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Ashley Smith is shown surrounded by guard at Joliette Institution in Joliette, Que., on July 26, 2007 in this image made from video. The haunting protests of a now dead teenager filled a coroner's courtroom Wednesday as surveillance videos were screened showing the troubled inmate repeatedly tranquilized against her will or being threatened with having her face duct-taped. (Handout/The Canadian Press)
Ashley Smith is shown surrounded by guard at Joliette Institution in Joliette, Que., on July 26, 2007 in this image made from video. The haunting protests of a now dead teenager filled a coroner's courtroom Wednesday as surveillance videos were screened showing the troubled inmate repeatedly tranquilized against her will or being threatened with having her face duct-taped. (Handout/The Canadian Press)

Ashley Smith inquest to have wide scope despite doctors’ objections, coroner rules Add to ...

An inquest into the prison death of a disturbed teenager will be broadly based despite objections raised by several doctors who treated her, the presiding coroner formally ruled on Friday.

The three Ontario doctors, supported by the federal government, argued the inquest should focus only on the last days of Ashley Smith’s life at the Grand Valley Institution in Kitchener, Ont., five years ago.

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They argued Dr. John Carlisle’s authority extended only to the Ontario border, and that he was barred from examining how federal prisons are run.

Ms. Smith’s family, backed by other parties, wanted Dr. Carlisle to examine much more, including how Ms. Smith was treated at other prisons in other provinces long before her death.

“The challenge to the scope on constitutional grounds is anticipatory and premature,” Dr. Carlisle ruled.

“I am aware of the limits imposed by the constitutional cases and will respect them.”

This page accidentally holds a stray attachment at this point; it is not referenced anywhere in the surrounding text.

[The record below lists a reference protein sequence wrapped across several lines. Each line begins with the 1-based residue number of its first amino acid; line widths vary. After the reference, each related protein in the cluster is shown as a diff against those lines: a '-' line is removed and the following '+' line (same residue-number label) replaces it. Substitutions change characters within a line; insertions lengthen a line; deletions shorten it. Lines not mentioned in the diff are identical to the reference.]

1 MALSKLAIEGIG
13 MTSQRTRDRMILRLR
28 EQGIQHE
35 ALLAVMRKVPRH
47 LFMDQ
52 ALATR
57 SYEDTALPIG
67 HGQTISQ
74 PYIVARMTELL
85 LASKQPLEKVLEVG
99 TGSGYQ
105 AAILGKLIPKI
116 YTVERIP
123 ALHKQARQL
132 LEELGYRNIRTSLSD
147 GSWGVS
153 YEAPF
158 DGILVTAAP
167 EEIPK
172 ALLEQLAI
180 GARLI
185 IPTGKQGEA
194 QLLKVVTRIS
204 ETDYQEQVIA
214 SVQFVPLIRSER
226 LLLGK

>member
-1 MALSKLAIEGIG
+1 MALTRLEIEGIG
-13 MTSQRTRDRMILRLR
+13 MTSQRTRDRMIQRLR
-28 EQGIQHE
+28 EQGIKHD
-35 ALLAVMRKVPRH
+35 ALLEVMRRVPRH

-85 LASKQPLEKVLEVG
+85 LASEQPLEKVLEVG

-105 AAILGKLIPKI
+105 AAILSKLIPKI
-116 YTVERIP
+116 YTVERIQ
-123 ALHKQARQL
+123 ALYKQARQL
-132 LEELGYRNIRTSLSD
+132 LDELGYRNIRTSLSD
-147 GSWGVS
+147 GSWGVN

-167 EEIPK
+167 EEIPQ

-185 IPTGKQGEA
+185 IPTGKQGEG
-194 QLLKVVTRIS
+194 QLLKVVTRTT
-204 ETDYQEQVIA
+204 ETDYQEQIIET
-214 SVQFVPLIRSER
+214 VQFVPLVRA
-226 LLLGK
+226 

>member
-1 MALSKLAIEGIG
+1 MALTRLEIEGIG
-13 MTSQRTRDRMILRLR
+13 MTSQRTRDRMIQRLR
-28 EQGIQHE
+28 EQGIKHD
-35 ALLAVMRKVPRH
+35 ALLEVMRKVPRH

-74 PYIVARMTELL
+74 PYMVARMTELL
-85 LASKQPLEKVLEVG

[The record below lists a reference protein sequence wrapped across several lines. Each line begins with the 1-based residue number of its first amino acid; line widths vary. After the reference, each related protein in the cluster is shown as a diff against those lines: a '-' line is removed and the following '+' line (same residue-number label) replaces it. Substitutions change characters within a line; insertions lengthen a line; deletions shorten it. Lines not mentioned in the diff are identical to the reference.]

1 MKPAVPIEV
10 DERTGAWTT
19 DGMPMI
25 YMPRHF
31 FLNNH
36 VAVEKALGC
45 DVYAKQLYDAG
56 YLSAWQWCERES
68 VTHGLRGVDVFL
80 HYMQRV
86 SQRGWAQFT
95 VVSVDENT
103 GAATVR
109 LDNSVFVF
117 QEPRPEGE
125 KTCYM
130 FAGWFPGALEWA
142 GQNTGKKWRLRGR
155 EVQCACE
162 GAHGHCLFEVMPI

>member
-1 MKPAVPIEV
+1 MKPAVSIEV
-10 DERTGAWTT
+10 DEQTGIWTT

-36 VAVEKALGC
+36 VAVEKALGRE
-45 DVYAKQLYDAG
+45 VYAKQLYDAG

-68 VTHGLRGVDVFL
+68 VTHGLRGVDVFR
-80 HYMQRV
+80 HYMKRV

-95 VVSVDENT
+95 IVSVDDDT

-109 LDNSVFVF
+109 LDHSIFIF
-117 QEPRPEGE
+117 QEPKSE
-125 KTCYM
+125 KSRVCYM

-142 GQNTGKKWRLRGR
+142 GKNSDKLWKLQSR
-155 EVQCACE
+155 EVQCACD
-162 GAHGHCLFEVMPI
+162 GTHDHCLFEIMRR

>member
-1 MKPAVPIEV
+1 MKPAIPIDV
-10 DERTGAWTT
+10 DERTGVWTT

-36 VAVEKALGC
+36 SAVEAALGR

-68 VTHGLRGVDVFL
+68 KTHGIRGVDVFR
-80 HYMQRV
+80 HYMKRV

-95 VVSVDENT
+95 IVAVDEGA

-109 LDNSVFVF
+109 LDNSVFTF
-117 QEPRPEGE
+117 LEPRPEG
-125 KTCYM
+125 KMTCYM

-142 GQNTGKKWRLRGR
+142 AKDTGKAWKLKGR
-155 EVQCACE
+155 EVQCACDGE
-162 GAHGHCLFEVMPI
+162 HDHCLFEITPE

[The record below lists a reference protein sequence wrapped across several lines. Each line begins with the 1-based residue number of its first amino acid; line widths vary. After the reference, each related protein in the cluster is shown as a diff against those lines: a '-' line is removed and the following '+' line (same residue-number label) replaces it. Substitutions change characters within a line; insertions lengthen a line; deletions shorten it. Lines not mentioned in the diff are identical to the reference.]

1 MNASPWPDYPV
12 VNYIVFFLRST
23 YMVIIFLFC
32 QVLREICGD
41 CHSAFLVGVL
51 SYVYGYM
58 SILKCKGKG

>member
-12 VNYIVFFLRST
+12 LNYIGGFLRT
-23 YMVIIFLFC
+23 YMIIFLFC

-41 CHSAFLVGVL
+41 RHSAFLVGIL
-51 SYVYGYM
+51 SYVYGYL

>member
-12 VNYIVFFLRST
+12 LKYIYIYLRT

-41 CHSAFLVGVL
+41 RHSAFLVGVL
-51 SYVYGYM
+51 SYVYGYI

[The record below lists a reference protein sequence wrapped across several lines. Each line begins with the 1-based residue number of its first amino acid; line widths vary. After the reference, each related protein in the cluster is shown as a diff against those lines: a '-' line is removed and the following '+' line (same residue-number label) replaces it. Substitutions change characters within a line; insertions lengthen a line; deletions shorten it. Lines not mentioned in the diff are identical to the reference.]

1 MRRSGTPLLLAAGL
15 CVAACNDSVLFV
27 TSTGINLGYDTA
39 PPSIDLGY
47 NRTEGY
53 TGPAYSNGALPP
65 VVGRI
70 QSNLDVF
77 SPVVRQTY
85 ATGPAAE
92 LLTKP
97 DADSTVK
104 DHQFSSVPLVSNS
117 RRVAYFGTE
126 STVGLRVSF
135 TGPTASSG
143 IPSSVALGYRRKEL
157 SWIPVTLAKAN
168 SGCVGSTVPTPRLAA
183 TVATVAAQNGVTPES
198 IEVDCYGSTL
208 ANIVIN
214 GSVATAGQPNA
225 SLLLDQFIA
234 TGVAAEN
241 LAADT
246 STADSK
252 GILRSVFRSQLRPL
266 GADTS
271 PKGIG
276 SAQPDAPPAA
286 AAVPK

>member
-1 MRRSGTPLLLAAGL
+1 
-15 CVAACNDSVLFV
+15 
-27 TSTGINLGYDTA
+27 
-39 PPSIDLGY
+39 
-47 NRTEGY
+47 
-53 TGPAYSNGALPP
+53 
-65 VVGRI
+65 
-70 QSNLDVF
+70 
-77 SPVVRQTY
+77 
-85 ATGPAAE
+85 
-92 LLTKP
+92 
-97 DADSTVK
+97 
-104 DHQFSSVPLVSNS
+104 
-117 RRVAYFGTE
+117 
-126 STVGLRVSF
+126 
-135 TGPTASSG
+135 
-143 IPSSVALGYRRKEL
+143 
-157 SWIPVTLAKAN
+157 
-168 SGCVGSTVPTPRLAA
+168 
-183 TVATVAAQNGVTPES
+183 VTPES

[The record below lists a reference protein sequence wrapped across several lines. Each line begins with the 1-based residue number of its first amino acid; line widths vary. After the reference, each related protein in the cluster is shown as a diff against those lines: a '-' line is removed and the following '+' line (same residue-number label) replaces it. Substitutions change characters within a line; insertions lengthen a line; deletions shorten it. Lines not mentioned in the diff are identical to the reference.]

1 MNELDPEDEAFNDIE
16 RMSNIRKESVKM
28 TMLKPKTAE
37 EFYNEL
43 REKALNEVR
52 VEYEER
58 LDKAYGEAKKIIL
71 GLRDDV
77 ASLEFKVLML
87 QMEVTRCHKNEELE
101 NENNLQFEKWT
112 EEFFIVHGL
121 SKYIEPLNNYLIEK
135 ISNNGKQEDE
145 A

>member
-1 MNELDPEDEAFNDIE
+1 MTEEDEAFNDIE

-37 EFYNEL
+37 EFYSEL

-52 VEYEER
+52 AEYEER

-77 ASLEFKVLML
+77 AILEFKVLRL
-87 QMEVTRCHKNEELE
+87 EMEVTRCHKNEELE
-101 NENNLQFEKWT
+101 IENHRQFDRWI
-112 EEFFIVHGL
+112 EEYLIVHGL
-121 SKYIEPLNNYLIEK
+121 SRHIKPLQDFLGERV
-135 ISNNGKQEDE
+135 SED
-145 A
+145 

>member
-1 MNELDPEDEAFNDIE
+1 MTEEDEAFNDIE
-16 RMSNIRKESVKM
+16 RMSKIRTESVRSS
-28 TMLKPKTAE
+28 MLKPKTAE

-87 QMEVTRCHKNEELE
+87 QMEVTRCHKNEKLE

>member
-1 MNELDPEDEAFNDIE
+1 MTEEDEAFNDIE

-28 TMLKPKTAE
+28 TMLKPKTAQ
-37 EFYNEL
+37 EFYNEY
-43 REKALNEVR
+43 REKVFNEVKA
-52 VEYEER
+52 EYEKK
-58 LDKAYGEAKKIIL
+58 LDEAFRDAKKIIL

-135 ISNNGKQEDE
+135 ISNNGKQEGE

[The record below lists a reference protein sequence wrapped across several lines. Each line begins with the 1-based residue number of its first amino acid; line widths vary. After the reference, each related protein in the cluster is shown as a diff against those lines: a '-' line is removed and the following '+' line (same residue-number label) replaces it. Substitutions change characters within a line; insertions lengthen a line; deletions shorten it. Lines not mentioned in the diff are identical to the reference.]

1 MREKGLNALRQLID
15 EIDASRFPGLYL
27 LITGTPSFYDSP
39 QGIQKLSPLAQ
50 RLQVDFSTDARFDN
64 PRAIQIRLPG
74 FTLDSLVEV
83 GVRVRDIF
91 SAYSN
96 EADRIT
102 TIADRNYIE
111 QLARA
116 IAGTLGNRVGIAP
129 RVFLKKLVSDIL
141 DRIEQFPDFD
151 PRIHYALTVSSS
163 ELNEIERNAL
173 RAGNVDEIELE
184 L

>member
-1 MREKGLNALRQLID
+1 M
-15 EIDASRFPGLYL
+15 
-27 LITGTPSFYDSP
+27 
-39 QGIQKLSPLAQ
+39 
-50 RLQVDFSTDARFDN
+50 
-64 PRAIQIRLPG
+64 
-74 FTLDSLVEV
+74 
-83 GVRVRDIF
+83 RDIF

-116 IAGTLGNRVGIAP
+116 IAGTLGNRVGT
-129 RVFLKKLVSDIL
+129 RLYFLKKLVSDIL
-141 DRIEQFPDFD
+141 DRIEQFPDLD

Ms. Smith, 19, of Moncton, N.B., choked to death in October, 2007 as guards essentially stood by. She spent most of her last year in solitary confinement exhibiting self-harming behaviours, and had been shunted 17 times among nine prisons in five provinces.

After shocking surveillance video of Ms. Smith was shown, correctional authorities withdrew their objections, and four out-of-province doctors agreed to appear as witnesses voluntarily.

Dr. Carlisle said he wanted to make his ruling anyway.

“I am being asked in the motion to consider a matter of jurisdiction, which cannot be acquired by consent or acquiescence,” Carlisle wrote.

“I should thus consider all the arguments to determine if I have jurisdiction lest there be any doubt about the sufficiency of the opportunity to be fully heard by all parties.”

Dr. Carlisle did make one minor change to the proposed scope of the probe to meet the objections raised.

Essentially, he made it clear he was mindful of the jurisdictional pitfalls, and wanted to be explicit he would not allow an unlimited examination of Correctional Service Canada.

“Smith happened to die in CSC care. By necessity, the inquest will inquire into the actions of CSC employees in their care of Ashley Smith while she was in its custody,” he said.

“That is quite different from inquiring into the management of CSC.”

As a result, among other things, the scope will look at the “challenges of providing mental health care to Ashley Smith” rather than to female inmates in general, Dr. Carlisle decided.

Overall, the inquest will delve into seven areas, among them the impact of prolonged and continuous segregation on Ms. Smith and the role of repeated transfers in light of her deteriorating mental health.

The inquest is slated to start hearing evidence in January.

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